Governments love universities that make a niche for themselves. ”How delightful“, governments say. ”Oh, we’re so proud of you for not following the herd and trying to be just another big multi-versity. You go, girl”.
They say all of this, of course, until it comes time to actually fund them, at which point governments effectively flip small, niche universities the bird. In practice, governments behave as though they hate small universities with a passion.
There are two separate problems here. The first has to do with the difficulties governments have with “small”. Funding formulas tend to push institutions towards “average” costs. But since most universities in Canada are big, “average” costs usually means the costs that large institutions with major economies of scale can achieve. Small universities have to survive on the same amount, but without the economies of scale.
At one level, maybe that’s OK. Smaller institutions probably do less research, and because of that they can pay their staff somewhat less. And maybe there’s an argument to be made that it’s more important to run higher education systems efficiently than to have well-funded small institutions available to those students who would thrive in them. But then why not let them charge more for their services? But of course, no government will go that extra simple step.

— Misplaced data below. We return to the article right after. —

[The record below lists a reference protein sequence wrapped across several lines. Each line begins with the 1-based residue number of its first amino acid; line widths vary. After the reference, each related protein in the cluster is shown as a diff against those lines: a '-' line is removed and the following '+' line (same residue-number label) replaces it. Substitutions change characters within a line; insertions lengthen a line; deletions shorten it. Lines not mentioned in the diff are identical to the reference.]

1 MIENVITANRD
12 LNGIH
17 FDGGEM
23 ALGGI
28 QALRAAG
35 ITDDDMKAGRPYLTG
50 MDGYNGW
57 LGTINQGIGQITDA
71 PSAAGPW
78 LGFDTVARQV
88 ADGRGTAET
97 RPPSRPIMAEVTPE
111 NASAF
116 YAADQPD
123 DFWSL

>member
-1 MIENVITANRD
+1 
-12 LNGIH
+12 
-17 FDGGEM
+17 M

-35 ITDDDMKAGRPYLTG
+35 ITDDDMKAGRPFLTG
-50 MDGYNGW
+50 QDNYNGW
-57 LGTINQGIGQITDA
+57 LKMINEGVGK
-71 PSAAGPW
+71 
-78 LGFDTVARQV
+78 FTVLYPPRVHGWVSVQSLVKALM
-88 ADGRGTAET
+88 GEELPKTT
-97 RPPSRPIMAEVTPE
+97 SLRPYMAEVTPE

The second problem has to do with niches. These sound great, until you realize that niches, by definition, are unstable. Change just one or two external parameters and suddenly a species can no longer exist . So, all those institutions that bet heavily on education over the last decade, with the encouragement of lots of government funding? Now they’re getting hammered by governments that no longer think their niche is worth funding (Law is in a similar situation, different only in that it was privately, rather than publicly, funded).
Now, imagine you’ve been trying to be both a small university and a niche university over the last few years. The government won’t pay properly for your non-niche programs, and suddenly decides it dislikes the niche you’ve chosen (or, alternatively, the market for that niche suddenly disappears). You’re screwed, basically.
This is why most small universities become medium or even large universities: in our system, size = more secure income streams. Utilitarians might say “so what – what’s wrong with scale?” But the problem for most of these institutions is that their Unique Value Proposition is being small. Small doesn’t scale. When you force these institutions to grow, there’s a real danger that you force them to be something they were never intended to be. And that’s a loss of diversity to the whole system.
What’s really weird is that after all this, governments still wonder why there’s such skepticism about differentiation. But on that, more tomorrow.